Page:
And if you’re only visiting Thailand for a shorter period, chances are cooking your meals isn’t an option. I wouldn’t either.

But if you’re staying for a long period, or you’re on a shoestring budget, it can be a good way to save some money.

Throwback to when I had a crush on probiotic Thai yogurt and Polish protein granola

While you technically don’t need a fridge to store all types of food, it might be the bare minimum you should aim for. If not accommodation with a kitchen.

Buying groceries at local markets will give you the best prices and probably also quality. But you’ll also find a lot of supermarkets in Thailand such as Lotus (formerly known as Tesco Lotus). You can visit their website to get a glance at their collection.

6. Buy a Motorbike Instead of Renting

The idea is not to keep the motorbike forever but to sell it before you leave. This might make sense if you plan on staying for more extended periods.

But to buy a motorbike you need a trusted local to help you buy it in their name. And selling it again too.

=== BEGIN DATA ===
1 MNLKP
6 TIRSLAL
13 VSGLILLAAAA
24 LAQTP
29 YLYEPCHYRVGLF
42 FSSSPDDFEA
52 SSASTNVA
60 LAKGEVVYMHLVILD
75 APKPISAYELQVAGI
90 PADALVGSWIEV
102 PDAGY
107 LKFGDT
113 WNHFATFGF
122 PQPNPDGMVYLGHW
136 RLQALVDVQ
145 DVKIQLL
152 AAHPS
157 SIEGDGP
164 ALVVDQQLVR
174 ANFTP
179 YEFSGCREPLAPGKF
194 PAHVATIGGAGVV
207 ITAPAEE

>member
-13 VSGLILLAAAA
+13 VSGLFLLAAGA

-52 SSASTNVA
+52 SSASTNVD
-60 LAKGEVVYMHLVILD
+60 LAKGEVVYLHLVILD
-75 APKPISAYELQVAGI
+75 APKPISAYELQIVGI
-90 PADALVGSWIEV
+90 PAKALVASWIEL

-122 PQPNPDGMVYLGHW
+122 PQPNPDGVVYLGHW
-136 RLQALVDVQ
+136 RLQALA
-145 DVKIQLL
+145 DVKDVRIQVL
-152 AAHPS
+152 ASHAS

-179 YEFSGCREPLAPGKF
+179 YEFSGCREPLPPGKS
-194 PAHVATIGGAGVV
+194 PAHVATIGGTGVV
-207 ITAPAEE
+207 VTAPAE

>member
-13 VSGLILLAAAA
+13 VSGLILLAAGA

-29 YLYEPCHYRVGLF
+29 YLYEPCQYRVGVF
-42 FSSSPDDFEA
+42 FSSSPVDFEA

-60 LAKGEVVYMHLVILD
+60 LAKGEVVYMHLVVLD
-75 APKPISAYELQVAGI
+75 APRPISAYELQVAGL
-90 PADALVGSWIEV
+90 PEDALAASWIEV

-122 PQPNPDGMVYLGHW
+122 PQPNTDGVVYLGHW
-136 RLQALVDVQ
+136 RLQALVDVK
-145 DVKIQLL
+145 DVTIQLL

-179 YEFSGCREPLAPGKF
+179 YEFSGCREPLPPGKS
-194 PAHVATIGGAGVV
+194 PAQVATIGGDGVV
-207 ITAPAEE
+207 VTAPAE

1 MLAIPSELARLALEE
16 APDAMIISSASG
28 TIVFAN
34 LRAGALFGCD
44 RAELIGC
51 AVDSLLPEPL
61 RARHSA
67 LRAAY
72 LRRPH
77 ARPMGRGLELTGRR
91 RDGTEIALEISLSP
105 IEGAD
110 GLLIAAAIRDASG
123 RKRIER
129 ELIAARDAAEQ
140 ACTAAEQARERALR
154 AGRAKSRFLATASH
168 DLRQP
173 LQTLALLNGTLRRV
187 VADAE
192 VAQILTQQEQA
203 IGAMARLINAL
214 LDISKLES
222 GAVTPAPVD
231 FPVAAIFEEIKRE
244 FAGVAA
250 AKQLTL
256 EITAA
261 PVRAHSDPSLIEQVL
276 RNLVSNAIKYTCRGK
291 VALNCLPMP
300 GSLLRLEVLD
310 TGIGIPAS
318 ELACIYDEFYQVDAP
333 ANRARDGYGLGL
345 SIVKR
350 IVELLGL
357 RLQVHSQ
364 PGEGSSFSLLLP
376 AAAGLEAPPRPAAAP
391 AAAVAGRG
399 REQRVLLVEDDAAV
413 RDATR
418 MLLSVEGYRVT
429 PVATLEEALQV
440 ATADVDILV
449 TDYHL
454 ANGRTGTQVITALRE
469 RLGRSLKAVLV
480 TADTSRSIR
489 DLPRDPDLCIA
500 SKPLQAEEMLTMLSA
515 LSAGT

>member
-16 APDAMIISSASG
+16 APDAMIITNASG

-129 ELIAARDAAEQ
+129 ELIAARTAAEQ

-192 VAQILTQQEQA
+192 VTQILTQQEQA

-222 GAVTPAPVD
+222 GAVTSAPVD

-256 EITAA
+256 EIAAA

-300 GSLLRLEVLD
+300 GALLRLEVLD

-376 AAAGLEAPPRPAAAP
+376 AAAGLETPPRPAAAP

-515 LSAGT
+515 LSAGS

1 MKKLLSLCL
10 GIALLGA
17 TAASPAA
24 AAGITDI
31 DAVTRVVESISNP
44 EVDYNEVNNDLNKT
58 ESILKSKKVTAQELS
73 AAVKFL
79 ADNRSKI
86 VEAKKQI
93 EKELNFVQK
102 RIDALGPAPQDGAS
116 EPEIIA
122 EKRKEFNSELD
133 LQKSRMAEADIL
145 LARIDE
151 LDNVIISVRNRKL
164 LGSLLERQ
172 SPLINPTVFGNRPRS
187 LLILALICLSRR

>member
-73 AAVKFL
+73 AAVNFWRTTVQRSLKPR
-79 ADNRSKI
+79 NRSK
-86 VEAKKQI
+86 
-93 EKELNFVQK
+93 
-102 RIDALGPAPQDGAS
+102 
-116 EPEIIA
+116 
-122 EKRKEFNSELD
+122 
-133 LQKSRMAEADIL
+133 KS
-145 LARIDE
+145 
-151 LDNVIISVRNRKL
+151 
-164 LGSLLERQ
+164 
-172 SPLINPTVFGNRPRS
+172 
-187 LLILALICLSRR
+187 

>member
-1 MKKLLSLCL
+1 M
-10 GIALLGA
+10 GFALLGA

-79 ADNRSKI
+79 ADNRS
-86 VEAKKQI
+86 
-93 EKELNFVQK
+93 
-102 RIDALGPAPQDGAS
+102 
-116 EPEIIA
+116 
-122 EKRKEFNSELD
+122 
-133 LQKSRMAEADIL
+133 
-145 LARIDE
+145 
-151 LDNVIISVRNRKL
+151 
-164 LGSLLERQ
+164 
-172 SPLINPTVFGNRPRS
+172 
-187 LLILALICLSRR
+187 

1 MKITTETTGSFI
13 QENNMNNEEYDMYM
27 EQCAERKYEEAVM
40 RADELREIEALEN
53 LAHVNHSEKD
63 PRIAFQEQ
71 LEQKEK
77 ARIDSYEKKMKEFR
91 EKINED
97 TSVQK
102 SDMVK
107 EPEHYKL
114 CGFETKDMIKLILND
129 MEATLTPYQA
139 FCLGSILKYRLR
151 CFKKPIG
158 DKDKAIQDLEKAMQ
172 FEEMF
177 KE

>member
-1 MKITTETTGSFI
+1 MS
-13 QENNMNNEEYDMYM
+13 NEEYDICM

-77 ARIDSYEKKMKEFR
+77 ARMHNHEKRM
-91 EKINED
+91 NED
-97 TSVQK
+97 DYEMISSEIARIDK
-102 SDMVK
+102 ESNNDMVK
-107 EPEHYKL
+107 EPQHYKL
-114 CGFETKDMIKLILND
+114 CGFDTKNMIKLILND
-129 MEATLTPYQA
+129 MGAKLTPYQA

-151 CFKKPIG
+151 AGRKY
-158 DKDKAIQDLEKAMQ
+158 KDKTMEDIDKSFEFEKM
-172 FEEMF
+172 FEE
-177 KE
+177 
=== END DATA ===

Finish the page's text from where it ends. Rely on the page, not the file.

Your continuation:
You should be able to find a Honda Click 125 or similar in good condition for around 30,000 – 60,000 THB ($890 – 1,780). Which is one of the most popular models.

Since the monthly price of renting one is around 4,500 THB ($130), it would cost you 27,000 THB ($800) to rent for 6 months. Which is not far from the lower-end price of a used one.

Next Chapter: How To Train Muay Thai in Thailand (And Stay for up to 1 Year)

In case you haven’t already read it yet, let me share my main guide on training Muay Thai in Thailand.

Here I share everything I know about training Muay Thai in Thailand. Plus things, I wish I knew from the beginning. Chances are some of it will surprise you. Including:

  • Why training in Thailand is different and what to expect
  • How to find the right gym and important things to look out for
  • Everything you need to prepare and consider before going
  • How to stay in Thailand for more than 90 days (if you want)
  • What it will cost you and tricks to save a lot of money
  • And much more…
Global Dane

Hey, my friend! I’m the guy behind this website. I was born in Denmark in 1991. My love for traveling started at an early age when the occasional family trips meant ice cream, french fries, and sea water were indulged in an equal amount. Later in life, I found my true source of happiness in exploring unknown lands, turning strangers into friends, and challenging my view of the world through traveling.